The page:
Laminate floors are many times seen as fake wood floors. Due to many of them having a plastic resin core, the majority of the material is not actually wood, only the top layer. Engineered hardwood flooring is a type of laminate wood flooring, however, we will discuss that later in its own section. Since laminate floors are manufactured, they are usually made with a tongue and groove shape which allows them to easily fit together. This allows almost anyone to install these floors with minimal knowledge of flooring. Since homeowners are able to install the floors themselves, it greatly cuts down on the overall cost of owning a wood floor.

Laminate floors are relatively durable, however, since the laminate layer is quite thin, any damage usually results in the floor boards needing to be replaced. Replacing a tongue and groove board can be a big ordeal since it requires removing the boards located around the damaged board as well. This can greatly increase the cost of maintainability. On the positive side, laminate floors are not susceptible to moisture so the boards will not warp or gap with changes in humidity.

Bamboo Flooring

bamboo flooringBamboo flooring is not really a wood floor. Bamboo is a grass, however, when made into boards, it resembles wood so it is seen as an alternative to hardwood floors. Bamboo is generally viewed as an eco-friendly material that is moderately resistant to damage. It isn’t as easy to install as the laminate wood flooring, however, it is still easy to install, which makes it ideal for the do it yourself homeowner.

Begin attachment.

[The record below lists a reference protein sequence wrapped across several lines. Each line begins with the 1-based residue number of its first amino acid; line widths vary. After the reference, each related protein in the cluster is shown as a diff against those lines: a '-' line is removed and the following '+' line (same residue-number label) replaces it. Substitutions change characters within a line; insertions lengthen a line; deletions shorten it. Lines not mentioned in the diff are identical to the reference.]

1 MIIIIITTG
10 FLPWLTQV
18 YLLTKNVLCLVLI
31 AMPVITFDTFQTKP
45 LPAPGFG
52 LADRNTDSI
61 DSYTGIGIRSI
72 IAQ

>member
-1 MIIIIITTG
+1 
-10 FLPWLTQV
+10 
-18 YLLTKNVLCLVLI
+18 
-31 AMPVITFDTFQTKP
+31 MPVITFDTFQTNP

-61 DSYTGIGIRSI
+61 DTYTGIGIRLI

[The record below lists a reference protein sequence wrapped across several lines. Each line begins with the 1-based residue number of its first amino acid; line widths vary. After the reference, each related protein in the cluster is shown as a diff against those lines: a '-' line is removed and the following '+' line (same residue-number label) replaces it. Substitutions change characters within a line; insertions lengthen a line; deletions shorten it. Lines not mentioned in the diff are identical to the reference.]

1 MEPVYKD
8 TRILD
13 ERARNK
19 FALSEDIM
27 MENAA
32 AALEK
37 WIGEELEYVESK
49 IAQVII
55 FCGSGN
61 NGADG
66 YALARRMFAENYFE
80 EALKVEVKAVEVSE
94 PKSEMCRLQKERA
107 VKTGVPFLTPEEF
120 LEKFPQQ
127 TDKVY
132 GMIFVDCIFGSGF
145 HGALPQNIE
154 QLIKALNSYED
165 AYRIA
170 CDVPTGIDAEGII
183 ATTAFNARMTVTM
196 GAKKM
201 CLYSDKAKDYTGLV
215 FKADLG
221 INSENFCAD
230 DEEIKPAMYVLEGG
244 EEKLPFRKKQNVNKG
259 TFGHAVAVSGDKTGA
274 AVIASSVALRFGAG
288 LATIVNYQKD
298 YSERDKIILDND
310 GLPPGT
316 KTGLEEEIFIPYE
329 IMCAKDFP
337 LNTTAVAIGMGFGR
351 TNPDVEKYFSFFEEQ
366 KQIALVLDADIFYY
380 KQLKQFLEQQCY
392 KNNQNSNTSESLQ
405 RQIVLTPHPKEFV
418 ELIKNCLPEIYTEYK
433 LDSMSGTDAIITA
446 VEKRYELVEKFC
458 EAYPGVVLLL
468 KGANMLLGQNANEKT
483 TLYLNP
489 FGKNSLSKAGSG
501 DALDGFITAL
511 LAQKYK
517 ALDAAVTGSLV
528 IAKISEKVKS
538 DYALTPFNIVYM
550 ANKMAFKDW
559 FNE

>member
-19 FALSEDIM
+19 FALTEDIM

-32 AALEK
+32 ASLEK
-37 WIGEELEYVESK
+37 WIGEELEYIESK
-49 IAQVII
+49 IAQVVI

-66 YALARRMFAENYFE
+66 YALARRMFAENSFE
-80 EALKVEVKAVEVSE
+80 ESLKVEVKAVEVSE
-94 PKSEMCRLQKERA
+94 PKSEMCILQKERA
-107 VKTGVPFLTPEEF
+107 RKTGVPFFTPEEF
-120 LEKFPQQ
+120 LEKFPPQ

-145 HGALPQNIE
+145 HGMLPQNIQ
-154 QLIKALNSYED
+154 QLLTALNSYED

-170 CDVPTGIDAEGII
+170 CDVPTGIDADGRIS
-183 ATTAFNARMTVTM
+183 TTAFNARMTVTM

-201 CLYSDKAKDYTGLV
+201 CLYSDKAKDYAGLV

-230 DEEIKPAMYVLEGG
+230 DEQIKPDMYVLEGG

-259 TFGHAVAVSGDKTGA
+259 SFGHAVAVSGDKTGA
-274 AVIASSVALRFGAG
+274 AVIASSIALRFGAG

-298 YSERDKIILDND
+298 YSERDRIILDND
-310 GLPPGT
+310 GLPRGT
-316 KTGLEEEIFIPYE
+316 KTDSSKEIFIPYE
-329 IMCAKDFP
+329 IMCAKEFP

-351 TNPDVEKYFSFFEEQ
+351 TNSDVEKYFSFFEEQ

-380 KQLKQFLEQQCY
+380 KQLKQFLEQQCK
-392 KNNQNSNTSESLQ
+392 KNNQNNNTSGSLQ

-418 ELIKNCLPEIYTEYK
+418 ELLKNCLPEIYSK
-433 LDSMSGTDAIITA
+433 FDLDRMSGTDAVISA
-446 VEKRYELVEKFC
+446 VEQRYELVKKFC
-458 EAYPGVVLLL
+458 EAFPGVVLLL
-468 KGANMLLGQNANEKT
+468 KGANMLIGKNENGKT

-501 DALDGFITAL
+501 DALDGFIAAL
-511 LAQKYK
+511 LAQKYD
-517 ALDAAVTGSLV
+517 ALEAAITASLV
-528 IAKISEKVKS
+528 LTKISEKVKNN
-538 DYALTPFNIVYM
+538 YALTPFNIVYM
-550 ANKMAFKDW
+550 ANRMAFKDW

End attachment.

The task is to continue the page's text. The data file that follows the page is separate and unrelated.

One problem that bamboo flooring has is its discoloration due to sunlight over time. This can cause the floor to have an inconsistent color after years of parts being in the sun and other parts being covered by furniture. We recommend reading our review of the pros and cons of bamboo flooring if you are considering purchasing it for your house.

Before you go and decide on whether or not bamboo flooring is right for you, head over to our bamboo review so you can read the pros and cons of this type of flooring.